Les Paul prototype guitar sold for less that expected
An early prototype electric guitar owned by the pioneering musician and inventor Les Paul has sold for a six-figure sum in New York.
The 1954 Les Paul Black Custom was made by the Gibson company, as one of the earliest electric models of its kind. Described as "the very instrument that made rock and roll possible", the guitar inspired the Gibson Les Paul model which became a favourite of legends including George Harrison, Eric Clapton, Jimmy Page and Bob Marley.
The prototype version was known as 'Black Beauty', and was played extensively by Paul for more than 20 years and over 150 shows. During that time he modified it continuously, always trying to improve the sound, before finally gifting it to his friend and luthier Thomas Doyle.
It crossed the block in New York this week during a Guernseys auction, following international press attention, but failed to live up to its seven-figure estimate when it sold for $335,500.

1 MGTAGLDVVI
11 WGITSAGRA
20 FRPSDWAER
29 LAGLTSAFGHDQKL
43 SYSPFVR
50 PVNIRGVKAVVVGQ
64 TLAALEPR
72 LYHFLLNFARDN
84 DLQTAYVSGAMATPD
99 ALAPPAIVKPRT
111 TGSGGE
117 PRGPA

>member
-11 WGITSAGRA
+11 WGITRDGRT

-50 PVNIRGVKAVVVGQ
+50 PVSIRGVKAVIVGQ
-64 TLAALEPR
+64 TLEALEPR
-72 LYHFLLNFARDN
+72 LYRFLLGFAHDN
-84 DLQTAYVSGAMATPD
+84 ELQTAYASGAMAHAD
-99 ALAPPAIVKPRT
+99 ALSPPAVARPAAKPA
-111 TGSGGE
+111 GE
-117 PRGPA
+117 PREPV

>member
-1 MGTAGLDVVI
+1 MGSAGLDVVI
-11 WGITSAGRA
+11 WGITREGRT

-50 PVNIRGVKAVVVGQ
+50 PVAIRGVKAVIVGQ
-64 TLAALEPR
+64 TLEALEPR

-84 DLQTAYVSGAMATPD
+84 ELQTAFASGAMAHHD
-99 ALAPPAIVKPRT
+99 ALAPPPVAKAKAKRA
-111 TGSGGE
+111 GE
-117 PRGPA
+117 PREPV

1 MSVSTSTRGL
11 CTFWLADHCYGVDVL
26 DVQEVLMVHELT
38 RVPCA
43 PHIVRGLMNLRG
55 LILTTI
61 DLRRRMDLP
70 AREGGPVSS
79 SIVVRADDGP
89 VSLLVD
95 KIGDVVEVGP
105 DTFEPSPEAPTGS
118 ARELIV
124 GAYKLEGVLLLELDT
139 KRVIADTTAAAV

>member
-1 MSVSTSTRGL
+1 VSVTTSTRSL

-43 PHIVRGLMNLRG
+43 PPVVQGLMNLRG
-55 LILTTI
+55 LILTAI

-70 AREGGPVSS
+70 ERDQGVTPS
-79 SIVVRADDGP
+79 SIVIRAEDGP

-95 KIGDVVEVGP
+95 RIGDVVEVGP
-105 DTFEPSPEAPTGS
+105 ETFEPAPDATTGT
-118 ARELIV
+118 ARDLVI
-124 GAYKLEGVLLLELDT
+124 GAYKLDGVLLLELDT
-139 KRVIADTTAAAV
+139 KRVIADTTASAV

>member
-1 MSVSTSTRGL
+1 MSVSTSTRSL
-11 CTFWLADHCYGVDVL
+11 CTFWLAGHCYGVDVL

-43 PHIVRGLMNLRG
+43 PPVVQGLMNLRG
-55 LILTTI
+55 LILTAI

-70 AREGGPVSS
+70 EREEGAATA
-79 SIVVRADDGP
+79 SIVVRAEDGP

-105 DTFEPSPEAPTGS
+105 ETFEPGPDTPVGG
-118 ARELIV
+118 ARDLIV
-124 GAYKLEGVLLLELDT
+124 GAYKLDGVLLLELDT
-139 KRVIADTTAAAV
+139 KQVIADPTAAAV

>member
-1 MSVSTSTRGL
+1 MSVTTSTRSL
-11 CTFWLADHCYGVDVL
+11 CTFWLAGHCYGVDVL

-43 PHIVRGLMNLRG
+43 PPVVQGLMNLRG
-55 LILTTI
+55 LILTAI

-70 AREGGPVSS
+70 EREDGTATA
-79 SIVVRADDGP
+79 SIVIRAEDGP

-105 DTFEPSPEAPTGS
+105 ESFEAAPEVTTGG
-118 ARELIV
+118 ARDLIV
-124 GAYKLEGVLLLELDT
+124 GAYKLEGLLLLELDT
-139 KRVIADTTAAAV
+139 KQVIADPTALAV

The winning bidder was Christopher McKinney, guitar curator for Jim Irsay, owner and chief executive of the Indianapolis Colts. Irsay has built a collection of guitars played by the likes of Bob Dylan, Jerry Garcia and Elvis Presley, and will now add Les Paul to that impressive list of luminaries.
“We know the importance of the guitar historically,” Mr. McKinney told the New York Times following the auction. “This guitar was used by Les in recordings, in television. It was his main guitar for innovations. It shows his thinking and progress as an inventor. A lot of the things that were done to this guitar went on to become industry standard.”
“Had this guitar been tied to an Eric Clapton or a Jimmy Page or a contemporary figure, it would have brought more. Les is an artist from a different era. The people who are Les Paul fans are guitar people.”
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